In the kitchen

I have not personally worked in a kitchen or restaurant environment so I am unable to comment on working under the brigade style environment. After watching Gordon Ramsey on several occasions, I don’t believe that I would particularly enjoy working under

this style of communication.

Gordon Ramsey is proudly famous for treating his employees with great disrespect, as it is shown on television programmes repeatedly his attitude does not change, this is seen to believe that he is proud of his behaviour towards others. I believe that this is ethically wrong as it makes people feel unappreciated and undervalued. Although managers that use this approach, including Gordon Ramsey, believe that being disrespectful towards their employees is the best way for the work to be completed to the best standards. Publicly humiliating your employees is again, seen as unethical and it would be surprising if the employee lasted for a long period of time, as no one likes to be embarrassed. As seen in the video the members of staff, working under the eye of Gordon Ramsey walked out right before service, however once they came back and everyone knew their positions the overall outcome was successful. With the employees knowing their job roles once the returned does portray a positive side within this type of leadership style, this will allow the managers to know that all tasks will be completed, however the lack of respect within the relationship between the employee and employers will be non exciting.

Giving customers the opportunity to pay for their meal based on how they thought the standards of the food and service was presented is seen as fair as they are paying for their thoughts on the experience and not what the restaurant thought it should be worth, like it is with a set price. However this can be seen as morally challenging, as the customers may lower the price due to wanting a cheaper meal. Restaurants that choose to do this back in the 1990’s would have been seen as ground breaking as no other organisations within the service industry would have done this and survived before. Although it may be seen as fair to the customers it may not be fair to the staff, especially if they are working under unethical conditions, for example Gordon Ramsey being their employer. If the prices were low across the majority this would have left the staff feeling worse then what their employer left them as they may think their hard work was just not good enough.

Trying to combine two different management styles maybe seen as difficult, especially two such as brigade and human resources, as brigade strictly works against a hierarchy where human resources is more slightly laid back. When walking into a work environment that follows a brigade management style and trying to change to a human resources style may cause conflict. To overcome this, I believe I would allow the kitchen department to follow the brigade style, however suggest for it not to be so formally. What is meant by this is that, if someone lower than the chef de cuisine had an idea they would be allowed to voice it. In order to meet overall needs of the centre I would choose to integrate the bureaucratic leadership style as this demonstrates the hierarchy of authority as well as allowing employees to achieve their own objectives. However I would also integrate the style, human relation. This is because it will help create motivation from different directions as well as keep the relationship between myself and the employees strong and well connected.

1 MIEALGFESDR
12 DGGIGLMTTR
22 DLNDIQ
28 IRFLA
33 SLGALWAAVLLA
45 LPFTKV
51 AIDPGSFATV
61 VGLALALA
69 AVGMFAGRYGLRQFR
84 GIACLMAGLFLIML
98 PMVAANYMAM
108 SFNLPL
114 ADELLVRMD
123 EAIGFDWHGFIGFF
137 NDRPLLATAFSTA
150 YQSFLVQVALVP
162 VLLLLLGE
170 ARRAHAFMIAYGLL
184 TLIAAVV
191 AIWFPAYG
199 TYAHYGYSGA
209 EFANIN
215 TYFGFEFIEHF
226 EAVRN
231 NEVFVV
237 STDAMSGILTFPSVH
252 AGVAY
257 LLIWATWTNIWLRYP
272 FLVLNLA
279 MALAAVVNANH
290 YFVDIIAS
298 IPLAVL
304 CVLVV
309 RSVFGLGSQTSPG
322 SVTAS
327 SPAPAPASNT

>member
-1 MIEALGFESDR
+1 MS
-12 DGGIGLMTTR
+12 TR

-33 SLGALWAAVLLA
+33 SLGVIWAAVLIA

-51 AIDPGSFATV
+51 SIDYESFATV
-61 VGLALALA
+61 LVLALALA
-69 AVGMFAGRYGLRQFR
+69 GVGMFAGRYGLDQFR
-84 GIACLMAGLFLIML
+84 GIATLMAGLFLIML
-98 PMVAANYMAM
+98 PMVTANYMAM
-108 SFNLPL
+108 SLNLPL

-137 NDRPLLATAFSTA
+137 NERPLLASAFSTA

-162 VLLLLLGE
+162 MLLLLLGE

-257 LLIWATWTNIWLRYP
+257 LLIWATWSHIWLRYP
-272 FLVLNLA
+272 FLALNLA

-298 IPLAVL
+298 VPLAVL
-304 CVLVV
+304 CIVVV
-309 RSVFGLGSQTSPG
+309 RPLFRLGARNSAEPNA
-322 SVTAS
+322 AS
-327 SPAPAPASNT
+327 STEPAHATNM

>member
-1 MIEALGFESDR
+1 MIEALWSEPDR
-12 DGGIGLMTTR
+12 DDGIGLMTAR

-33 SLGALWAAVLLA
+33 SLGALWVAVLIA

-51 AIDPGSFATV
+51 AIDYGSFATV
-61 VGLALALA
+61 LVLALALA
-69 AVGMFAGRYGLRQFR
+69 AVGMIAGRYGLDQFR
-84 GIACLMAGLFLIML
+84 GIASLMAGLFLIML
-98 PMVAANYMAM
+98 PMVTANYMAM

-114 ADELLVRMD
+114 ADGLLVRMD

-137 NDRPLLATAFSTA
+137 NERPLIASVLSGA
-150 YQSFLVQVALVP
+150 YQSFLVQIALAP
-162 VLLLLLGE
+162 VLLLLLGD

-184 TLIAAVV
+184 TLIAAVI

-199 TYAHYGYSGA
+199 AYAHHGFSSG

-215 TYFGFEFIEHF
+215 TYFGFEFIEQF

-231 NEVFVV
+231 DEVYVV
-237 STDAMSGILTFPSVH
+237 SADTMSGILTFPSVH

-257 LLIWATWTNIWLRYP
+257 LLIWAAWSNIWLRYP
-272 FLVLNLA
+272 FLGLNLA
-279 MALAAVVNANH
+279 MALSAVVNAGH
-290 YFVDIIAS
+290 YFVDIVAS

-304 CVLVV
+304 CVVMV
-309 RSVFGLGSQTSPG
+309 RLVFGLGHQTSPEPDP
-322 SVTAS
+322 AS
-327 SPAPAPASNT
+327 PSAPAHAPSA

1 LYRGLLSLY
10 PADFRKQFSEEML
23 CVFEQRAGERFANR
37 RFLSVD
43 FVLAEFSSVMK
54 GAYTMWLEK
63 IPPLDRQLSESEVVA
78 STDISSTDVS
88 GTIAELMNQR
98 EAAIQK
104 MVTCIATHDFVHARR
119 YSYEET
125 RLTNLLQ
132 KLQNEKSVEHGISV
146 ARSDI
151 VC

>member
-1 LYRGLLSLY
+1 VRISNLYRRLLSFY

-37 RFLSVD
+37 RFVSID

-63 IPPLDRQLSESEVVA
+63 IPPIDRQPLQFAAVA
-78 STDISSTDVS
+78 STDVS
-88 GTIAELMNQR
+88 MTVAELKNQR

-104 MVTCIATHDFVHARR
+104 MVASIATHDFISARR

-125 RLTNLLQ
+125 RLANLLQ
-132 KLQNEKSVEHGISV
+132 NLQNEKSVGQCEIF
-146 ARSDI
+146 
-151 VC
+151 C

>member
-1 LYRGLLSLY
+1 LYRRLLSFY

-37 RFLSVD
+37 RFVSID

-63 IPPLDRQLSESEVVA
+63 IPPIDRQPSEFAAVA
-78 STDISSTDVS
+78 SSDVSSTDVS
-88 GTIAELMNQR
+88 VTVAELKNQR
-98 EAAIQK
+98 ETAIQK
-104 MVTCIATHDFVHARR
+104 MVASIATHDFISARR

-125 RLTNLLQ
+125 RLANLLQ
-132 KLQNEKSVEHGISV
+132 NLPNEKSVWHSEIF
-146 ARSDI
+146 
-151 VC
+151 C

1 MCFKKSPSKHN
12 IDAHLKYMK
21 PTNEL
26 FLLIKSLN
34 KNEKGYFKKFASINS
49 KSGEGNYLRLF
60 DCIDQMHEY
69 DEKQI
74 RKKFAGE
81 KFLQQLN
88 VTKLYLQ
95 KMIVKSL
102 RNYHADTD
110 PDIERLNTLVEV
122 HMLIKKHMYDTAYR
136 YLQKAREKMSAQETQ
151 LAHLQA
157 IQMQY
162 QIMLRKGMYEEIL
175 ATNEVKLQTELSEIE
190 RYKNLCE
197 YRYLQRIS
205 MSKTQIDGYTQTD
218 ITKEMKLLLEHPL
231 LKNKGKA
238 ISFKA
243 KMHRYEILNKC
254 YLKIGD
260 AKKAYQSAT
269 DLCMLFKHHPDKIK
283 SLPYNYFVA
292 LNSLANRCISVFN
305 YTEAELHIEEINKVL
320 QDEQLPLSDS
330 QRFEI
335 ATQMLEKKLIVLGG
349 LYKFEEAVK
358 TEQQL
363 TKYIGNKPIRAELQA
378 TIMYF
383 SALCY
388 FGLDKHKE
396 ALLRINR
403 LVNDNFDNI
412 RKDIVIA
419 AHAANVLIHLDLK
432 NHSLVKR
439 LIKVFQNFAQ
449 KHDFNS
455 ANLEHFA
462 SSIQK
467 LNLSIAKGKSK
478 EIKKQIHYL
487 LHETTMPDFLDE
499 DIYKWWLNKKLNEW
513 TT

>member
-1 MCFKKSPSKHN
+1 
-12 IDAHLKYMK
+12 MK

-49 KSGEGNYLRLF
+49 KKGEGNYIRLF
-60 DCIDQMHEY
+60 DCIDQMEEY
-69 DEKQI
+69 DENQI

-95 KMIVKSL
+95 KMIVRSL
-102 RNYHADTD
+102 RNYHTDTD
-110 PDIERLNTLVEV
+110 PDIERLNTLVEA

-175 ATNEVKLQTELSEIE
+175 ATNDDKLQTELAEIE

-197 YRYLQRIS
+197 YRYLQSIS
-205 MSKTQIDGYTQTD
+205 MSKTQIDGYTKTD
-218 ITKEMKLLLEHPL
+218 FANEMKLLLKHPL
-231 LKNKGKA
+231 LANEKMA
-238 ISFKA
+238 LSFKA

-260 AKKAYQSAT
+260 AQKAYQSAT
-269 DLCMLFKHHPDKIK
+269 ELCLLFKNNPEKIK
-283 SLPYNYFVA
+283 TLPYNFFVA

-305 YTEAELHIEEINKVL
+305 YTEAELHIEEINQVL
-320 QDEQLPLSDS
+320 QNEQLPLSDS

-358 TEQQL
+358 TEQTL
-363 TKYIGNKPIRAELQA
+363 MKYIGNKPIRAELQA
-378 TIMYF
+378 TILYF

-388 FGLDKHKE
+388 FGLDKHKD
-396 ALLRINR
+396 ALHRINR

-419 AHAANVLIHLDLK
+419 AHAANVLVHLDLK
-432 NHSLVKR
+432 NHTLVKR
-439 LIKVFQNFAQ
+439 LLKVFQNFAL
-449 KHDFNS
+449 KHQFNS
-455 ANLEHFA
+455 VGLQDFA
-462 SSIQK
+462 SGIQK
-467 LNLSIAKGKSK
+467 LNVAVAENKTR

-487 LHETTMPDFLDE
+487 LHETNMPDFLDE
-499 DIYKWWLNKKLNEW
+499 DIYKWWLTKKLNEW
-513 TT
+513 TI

Advertisements

One thought on “In the kitchen

  1. Clive says:

    Interesting post Chelsey. I do think it is difficult to mix the two styles, although I know a lot of organisations try to do so. One thing I do think is interesting is when the brigade style is justified as ‘tough love’ and results in bosses (such as Gordon Ramsey) garnering a surprising amount of loyalty from the staff that work for them. I think that is an interesting phenomenon that is repeated in various organisations with tough, charismatic leaders.

    Like

Leave a Reply

Fill in your details below or click an icon to log in:

WordPress.com Logo

You are commenting using your WordPress.com account. Log Out / Change )

Twitter picture

You are commenting using your Twitter account. Log Out / Change )

Facebook photo

You are commenting using your Facebook account. Log Out / Change )

Google+ photo

You are commenting using your Google+ account. Log Out / Change )

Connecting to %s